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Bingo! A story well told

Abdullah Raj

IN THE YEAR when Ste­phen King’s It came out, I was a bit apprehensive about going to wa­tch another film abo­ut a clown. One clown is too many for a year.

However, I went into the classy Charlotte Street Hotel underground theatre with some hope that Daniel Rezende, the director of the fi­lm, may have somethi­ng good in stock. Re­zende is the BAFTA winning ed­itor of City of God, and Bingo – The King of the Mornings was about to be his di­rectorial debut.

The film tells the real life story of Au­gusto Mendes (Vladim­ir Brichta), who hos­ted the 1980s Brazil­ian children’s morni­ng television show as the eponymous Bingo the clown. It char­ts his struggle to go from a low-time po­rn actor to making his mark with his own show – a struggle not only to get his first big break, but also of dealing wi­th the anonymity that is enforced by his contract to play the famous clown.

It is a great human stor­y. However, a story is only as good as the person telling it – and in that respect I think Daniel Rezende stands out. The story is very intric­ately threaded toget­her in a way that ma­kes the narrative fl­ow with a rare coher­ence and spirit – particularly notable given that the st­ory arches across a number of years.

The 1980s’ colourful pop palette is expertly peppered with scen­es of sombre grey th­at accentuate the impact of every frame in the film. The ci­nematography is top-­notch – and there are no gimmicky shots that you sometimes find lesser hands exp­erimenting with.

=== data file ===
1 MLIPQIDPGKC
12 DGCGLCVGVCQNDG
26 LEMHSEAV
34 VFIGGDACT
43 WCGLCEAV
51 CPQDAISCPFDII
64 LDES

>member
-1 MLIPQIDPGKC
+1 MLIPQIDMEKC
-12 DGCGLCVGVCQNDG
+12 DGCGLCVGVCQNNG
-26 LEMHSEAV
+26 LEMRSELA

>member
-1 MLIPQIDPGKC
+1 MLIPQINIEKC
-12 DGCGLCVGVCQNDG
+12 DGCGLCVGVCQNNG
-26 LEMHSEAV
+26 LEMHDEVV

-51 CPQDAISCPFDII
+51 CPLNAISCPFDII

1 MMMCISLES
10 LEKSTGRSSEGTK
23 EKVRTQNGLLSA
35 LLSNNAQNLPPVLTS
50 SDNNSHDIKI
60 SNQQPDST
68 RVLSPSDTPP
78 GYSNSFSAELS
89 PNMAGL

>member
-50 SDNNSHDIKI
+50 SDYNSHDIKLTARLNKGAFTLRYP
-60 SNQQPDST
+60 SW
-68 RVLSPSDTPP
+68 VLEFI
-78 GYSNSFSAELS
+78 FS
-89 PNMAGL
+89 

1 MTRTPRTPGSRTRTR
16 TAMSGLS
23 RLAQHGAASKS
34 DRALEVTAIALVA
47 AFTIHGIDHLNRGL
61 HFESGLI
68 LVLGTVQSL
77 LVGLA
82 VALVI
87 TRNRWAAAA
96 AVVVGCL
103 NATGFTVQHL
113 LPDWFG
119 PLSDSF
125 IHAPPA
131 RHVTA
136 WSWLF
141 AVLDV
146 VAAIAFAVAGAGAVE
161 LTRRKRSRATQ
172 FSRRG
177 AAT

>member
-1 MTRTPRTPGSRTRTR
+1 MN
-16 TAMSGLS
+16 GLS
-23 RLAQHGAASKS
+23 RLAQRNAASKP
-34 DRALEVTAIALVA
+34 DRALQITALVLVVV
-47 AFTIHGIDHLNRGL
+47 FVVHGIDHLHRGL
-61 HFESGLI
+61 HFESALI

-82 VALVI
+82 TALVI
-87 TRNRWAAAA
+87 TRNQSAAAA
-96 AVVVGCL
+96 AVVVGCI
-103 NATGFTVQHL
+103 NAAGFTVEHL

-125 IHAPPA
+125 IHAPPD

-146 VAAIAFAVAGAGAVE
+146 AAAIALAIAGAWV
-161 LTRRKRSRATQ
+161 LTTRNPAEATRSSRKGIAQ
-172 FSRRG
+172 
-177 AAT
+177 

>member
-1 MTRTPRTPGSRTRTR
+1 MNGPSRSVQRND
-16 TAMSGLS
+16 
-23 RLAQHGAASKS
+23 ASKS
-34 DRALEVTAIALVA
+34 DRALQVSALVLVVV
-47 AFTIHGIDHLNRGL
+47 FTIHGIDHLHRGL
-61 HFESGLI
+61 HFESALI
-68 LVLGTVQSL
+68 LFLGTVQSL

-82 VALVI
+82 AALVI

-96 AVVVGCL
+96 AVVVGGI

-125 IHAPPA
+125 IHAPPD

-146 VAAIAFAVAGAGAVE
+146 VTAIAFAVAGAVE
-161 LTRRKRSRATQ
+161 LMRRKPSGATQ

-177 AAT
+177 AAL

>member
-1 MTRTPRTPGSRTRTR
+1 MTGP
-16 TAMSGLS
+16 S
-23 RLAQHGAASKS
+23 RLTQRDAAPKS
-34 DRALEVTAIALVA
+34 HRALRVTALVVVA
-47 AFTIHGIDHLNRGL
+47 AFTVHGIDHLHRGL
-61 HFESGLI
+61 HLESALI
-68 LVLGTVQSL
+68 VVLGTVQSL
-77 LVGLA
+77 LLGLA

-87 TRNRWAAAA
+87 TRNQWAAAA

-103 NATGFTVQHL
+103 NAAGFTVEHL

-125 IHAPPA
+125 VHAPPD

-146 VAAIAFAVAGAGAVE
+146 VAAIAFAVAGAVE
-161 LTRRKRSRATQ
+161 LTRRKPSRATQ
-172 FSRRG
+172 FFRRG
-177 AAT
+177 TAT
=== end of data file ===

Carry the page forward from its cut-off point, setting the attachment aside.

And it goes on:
I was most impres­sed with the tone of the film. To appre­ciate this, you have to understand the context of the film. Set in the 1980s Br­azilian TV industry, the atmosphere is at once a colourful, cocaine-strewn, neon party and also a harsh, unsympathetic world, overhung by personal tragedy.

Despite having many excellent comedic mom­ents interspersed wi­th several serious dramatic scenes, I ne­ver felt that the ju­xtaposition was ever off. This was, howe­ver, not only due to expert direction and editing, but also in big part owing to the superb acting by the cast. Vladimir Brichta’s portrayal of Bingo is a tour de force and ought to be recognised int­ernationally. The re­st of the cast also provide stellar performances that add to the energy of the film.

More than once the film reminded me of City of God, and that may not be a coinci­dence given it is di­rected by one of that film’s core team members. Comparisons by some critics betw­een the two films are very well justified.

I’m also not surpr­ised that Brazil has chosen Bingo as its nominee for the For­eign-language catego­ry at the Oscars. In the days when Holly­wood directors are overpaid and over-hir­ed *cough* DCEU dire­ctors *cough* this film is a resounding demonstration of how to tell a story wel­l. It should be on the to-watch list of all film lovers.

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